A member of the New English Art Club from 1898. His study of art began when he was eight, as a self-taught student impressed by the examples of Turner, Old Crome, and Constable at the National Gallery. His professional art career started as a heraldic painter from 1870-1890. He studied briefly at the Westminster School of Art. But it was his six years of drawing from classical casts and from nature at the Slade School of Art, starting in 1890, which led him to his love of landscape and watercolour. He studied first under Alphonse Legros and subsequently under Professor Fred Brown.
He was influenced by the watercolour techniques of Thomas Girtin, John Sell Cotman and Peter De Wint, especially their use of the rich blooms produced by applying a full wash and allowing it to dry undisturbed. But whilst he referred to the earlier school of watercolourists his works are all his own and were created as much as reaction to French Impressionism but with a peculiarly English slant. As Rich and a number of his contemporaries pointed out (including Roger Fry and Lawrence Binyon) the English watercolour tradition was what had inspired much of the spontaneity of Impressionism in the first place and was where the English artistic tradition could claim to have inspired some great originality. Rich was an advocate of a natural approach to painting, trying to capture the emotion that a subject provoked, rather than simply repoducing a scene. He had little feeling towards what he termed "exhibition pieces", which he viewed as being overworked. He was critical towards even some of the greatest masters who he believed were often guilty of marring their work by polishing over the traces of their original responses to a scene. He also disliked "pretty pictures", a term which he used to refer to the quaint works produced by some of his contemporaries and used this term as a thinly veiled criticism of the work of Helen Allingham.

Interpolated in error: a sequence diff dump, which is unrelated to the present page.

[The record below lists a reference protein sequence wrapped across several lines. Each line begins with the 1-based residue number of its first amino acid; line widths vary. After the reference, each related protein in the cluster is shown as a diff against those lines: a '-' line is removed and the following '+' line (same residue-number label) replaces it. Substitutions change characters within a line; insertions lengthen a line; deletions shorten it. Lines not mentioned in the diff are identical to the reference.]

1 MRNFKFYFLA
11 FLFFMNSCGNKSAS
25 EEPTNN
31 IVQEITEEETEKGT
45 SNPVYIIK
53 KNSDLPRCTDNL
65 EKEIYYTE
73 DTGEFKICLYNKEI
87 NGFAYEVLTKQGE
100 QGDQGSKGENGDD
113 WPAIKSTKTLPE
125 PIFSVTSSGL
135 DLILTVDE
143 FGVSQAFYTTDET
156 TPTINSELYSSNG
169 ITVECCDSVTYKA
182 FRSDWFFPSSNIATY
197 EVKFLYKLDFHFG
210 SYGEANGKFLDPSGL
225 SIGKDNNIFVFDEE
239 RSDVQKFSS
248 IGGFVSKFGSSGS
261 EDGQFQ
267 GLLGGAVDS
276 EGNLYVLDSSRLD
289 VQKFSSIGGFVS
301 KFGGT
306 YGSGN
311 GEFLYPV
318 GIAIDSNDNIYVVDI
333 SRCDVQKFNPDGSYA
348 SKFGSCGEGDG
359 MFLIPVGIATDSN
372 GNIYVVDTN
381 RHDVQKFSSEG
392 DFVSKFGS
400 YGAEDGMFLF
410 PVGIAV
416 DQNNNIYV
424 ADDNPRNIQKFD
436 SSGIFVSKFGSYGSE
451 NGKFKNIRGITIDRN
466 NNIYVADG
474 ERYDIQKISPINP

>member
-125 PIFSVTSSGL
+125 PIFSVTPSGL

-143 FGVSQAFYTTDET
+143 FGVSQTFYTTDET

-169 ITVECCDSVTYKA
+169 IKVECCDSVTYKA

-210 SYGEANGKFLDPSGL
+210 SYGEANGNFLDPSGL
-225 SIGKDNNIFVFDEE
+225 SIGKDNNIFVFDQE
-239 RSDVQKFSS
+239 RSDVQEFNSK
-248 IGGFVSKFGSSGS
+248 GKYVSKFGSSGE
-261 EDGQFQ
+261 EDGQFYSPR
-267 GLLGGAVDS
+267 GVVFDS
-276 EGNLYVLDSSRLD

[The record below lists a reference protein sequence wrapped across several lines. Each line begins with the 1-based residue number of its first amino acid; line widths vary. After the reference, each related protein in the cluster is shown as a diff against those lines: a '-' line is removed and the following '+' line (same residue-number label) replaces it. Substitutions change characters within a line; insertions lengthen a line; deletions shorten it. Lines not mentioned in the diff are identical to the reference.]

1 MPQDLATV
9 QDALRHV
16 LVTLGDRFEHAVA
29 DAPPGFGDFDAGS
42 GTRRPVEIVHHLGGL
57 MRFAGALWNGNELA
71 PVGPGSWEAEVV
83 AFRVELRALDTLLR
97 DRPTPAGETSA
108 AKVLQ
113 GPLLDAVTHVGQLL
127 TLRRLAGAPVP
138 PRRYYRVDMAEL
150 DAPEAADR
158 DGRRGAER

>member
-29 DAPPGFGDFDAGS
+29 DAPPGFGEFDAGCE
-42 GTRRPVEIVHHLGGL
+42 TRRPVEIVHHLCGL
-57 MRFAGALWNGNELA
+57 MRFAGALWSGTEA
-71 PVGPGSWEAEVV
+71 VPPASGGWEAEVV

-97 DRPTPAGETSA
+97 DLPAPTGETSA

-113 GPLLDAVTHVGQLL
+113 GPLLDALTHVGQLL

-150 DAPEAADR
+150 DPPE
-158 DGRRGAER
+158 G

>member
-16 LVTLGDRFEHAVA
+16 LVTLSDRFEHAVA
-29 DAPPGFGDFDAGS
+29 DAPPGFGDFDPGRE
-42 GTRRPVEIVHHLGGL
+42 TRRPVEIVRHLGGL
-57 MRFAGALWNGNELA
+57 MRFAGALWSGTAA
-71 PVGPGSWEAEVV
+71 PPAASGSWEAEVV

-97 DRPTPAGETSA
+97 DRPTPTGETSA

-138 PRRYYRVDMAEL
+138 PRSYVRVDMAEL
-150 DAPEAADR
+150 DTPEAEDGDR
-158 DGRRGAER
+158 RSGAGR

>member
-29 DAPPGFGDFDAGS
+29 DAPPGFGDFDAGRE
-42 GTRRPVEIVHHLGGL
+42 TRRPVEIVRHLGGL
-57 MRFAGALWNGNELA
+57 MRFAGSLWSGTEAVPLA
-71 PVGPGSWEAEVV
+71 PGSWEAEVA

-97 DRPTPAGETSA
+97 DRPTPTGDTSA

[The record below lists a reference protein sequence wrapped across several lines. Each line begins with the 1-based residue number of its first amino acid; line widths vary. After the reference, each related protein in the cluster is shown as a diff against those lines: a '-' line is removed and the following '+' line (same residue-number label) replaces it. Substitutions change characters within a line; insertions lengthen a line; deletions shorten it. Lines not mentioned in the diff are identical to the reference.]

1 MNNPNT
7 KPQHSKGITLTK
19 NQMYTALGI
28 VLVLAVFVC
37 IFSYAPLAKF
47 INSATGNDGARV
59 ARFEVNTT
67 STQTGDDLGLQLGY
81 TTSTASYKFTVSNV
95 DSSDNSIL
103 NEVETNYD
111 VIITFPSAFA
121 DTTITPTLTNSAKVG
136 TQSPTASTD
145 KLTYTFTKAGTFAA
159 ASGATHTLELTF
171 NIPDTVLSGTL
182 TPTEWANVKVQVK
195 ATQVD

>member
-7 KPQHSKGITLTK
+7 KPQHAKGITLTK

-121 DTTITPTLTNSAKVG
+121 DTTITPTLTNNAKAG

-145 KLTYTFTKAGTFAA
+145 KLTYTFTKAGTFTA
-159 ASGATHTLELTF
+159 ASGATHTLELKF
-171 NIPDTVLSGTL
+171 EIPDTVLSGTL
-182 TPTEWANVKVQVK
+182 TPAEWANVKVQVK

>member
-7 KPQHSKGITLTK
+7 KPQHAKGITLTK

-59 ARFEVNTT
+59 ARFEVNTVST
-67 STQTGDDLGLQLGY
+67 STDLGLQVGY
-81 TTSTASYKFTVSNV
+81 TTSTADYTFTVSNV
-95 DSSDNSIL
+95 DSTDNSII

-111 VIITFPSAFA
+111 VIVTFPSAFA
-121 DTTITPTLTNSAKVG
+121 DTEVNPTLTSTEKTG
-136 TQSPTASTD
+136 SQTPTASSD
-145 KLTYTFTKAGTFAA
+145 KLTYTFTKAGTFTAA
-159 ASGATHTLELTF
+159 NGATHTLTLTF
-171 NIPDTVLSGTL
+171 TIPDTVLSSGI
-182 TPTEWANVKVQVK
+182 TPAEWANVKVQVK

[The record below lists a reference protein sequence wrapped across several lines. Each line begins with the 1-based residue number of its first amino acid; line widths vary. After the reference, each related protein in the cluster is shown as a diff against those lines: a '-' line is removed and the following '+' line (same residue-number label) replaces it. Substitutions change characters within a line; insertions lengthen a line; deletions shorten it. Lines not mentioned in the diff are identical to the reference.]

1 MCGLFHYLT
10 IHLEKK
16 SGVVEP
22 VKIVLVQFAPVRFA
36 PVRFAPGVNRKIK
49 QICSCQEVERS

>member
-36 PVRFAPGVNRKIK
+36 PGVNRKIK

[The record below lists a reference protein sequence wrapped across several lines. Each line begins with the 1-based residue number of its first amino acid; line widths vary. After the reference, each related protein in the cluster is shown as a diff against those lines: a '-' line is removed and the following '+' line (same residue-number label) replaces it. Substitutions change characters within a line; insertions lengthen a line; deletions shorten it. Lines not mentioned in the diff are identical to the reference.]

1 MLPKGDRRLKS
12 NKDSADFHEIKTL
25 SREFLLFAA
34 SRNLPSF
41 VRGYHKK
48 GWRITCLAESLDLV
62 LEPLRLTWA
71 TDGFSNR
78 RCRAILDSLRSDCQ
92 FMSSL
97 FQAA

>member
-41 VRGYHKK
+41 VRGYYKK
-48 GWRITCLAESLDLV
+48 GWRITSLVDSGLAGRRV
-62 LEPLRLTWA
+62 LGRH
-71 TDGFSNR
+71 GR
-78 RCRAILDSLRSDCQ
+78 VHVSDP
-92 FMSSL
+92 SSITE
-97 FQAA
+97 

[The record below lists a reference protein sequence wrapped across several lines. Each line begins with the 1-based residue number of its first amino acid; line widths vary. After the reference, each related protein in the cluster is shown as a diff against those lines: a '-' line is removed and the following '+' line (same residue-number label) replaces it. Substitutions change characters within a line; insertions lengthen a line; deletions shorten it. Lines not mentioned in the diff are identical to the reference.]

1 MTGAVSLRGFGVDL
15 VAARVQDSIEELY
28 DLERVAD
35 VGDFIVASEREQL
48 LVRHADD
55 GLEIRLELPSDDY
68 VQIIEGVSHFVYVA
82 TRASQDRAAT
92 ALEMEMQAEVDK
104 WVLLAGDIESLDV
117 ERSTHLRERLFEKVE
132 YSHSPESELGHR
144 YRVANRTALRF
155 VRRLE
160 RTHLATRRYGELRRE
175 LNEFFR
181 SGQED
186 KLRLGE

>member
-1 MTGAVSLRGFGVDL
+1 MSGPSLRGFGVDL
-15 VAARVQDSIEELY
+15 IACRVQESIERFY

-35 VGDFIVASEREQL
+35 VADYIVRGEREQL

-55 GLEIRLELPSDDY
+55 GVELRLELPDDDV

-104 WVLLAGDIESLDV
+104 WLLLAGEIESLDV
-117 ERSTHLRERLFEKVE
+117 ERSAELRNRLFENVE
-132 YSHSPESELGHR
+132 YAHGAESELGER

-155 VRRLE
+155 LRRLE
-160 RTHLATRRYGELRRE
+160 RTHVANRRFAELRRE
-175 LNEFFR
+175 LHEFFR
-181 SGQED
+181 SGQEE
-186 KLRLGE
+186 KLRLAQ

Rich's first public exhibitions were at his studio in Croydon in 1896, followed by showings at the New English Art Club, the Piccadilly Egyptian Hall, the Alpine Club, the Carfax Gallery, the Leicester Galleries and Walker's Galleries. He worked on the Selecting Jury of the NEAC from 1904, and was elected to the Council of the International Society of Sculptors, Painters & Gravers in 1913. He taught and travelled with groups of students, always encouraging them to draw and paint directly from nature rather than copying from classic paintings (contrary to other schools of teaching which emphasized the work of the masters). He eschewed studio work and easels, preferring to work with stretched paper on a board held flat on his knees, seated in a camp chair.
His book Watercolour Painting, 1918 was published as part of the popular New Art Library and remained in print for nearly 50 years as a standard work on the subject. After his death, Walker's Galleries held a retrospective in 1923 and Manchester City Art Gallery a memorial exhibition in 1928. A scholarship in his name was established at the Slade School in 1934 and this is still awarded annually.